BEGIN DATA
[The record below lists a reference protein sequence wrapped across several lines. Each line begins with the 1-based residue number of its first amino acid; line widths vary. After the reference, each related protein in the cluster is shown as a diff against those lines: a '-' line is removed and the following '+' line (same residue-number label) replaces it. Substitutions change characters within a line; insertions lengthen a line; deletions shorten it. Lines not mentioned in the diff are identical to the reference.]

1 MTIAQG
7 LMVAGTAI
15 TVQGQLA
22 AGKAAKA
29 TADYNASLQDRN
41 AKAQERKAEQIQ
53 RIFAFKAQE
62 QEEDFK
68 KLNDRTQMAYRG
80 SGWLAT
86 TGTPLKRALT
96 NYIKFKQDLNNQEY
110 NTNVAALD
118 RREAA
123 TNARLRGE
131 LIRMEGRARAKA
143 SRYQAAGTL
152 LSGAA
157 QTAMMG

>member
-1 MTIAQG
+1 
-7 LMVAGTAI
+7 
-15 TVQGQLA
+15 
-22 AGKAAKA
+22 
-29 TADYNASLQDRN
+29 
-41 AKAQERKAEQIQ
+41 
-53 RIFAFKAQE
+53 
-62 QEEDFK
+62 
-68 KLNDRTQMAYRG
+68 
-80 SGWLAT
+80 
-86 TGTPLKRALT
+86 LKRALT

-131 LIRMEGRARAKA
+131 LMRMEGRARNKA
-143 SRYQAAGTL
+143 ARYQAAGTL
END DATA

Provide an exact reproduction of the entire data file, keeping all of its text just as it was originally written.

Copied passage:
[The record below lists a reference protein sequence wrapped across several lines. Each line begins with the 1-based residue number of its first amino acid; line widths vary. After the reference, each related protein in the cluster is shown as a diff against those lines: a '-' line is removed and the following '+' line (same residue-number label) replaces it. Substitutions change characters within a line; insertions lengthen a line; deletions shorten it. Lines not mentioned in the diff are identical to the reference.]

1 MTIAQG
7 LMVAGTAI
15 TVQGQLA
22 AGKAAKA
29 TADYNASLQDRN
41 AKAQERKAEQIQ
53 RIFAFKAQE
62 QEEDFK
68 KLNDRTQMAYRG
80 SGWLAT
86 TGTPLKRALT
96 NYIKFKQDLNNQEY
110 NTNVAALD
118 RREAA
123 TNARLRGE
131 LIRMEGRARAKA
143 SRYQAAGTL
152 LSGAA
157 QTAMMG

>member
-1 MTIAQG
+1 
-7 LMVAGTAI
+7 
-15 TVQGQLA
+15 
-22 AGKAAKA
+22 
-29 TADYNASLQDRN
+29 
-41 AKAQERKAEQIQ
+41 
-53 RIFAFKAQE
+53 
-62 QEEDFK
+62 
-68 KLNDRTQMAYRG
+68 
-80 SGWLAT
+80 
-86 TGTPLKRALT
+86 LKRALT

-131 LIRMEGRARAKA
+131 LMRMEGRARNKA
-143 SRYQAAGTL
+143 ARYQAAGTL